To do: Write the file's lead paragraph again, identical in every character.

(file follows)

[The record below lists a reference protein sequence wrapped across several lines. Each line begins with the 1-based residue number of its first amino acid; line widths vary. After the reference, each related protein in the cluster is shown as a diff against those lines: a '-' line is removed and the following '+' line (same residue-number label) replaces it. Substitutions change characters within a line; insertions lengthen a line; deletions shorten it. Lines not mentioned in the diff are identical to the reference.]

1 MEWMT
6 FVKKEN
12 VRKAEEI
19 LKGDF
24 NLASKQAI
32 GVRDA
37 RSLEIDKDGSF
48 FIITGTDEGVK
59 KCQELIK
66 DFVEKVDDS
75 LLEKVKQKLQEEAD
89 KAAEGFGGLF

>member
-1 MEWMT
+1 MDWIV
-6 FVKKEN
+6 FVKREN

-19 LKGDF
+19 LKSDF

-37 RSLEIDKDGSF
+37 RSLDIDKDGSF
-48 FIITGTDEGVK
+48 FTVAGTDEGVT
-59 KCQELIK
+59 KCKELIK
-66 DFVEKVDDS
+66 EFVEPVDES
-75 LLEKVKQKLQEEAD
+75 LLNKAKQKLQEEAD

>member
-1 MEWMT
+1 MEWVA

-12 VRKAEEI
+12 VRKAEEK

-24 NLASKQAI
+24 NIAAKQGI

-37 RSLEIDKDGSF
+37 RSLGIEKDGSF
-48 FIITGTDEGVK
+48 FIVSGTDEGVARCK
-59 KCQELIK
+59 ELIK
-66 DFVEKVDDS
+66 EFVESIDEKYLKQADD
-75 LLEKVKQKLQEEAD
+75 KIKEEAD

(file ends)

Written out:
[The record below lists a reference protein sequence wrapped across several lines. Each line begins with the 1-based residue number of its first amino acid; line widths vary. After the reference, each related protein in the cluster is shown as a diff against those lines: a '-' line is removed and the following '+' line (same residue-number label) replaces it. Substitutions change characters within a line; insertions lengthen a line; deletions shorten it. Lines not mentioned in the diff are identical to the reference.]